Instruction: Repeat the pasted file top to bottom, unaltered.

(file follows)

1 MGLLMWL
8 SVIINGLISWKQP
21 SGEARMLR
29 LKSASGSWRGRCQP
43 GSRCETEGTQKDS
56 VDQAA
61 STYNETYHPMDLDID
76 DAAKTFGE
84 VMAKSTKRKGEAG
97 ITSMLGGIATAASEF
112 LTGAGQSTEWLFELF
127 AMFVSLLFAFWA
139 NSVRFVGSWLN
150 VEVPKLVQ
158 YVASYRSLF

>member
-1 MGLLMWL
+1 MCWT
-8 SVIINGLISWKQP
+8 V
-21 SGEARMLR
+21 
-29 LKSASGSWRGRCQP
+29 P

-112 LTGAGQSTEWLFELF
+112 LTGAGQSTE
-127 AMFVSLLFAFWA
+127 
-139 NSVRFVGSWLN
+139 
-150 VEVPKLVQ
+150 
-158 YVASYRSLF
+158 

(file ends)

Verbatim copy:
1 MGLLMWL
8 SVIINGLISWKQP
21 SGEARMLR
29 LKSASGSWRGRCQP
43 GSRCETEGTQKDS
56 VDQAA
61 STYNETYHPMDLDID
76 DAAKTFGE
84 VMAKSTKRKGEAG
97 ITSMLGGIATAASEF
112 LTGAGQSTEWLFELF
127 AMFVSLLFAFWA
139 NSVRFVGSWLN
150 VEVPKLVQ
158 YVASYRSLF

>member
-1 MGLLMWL
+1 MCWT
-8 SVIINGLISWKQP
+8 V
-21 SGEARMLR
+21 
-29 LKSASGSWRGRCQP
+29 P

-112 LTGAGQSTEWLFELF
+112 LTGAGQSTE
-127 AMFVSLLFAFWA
+127 
-139 NSVRFVGSWLN
+139 
-150 VEVPKLVQ
+150 
-158 YVASYRSLF
+158 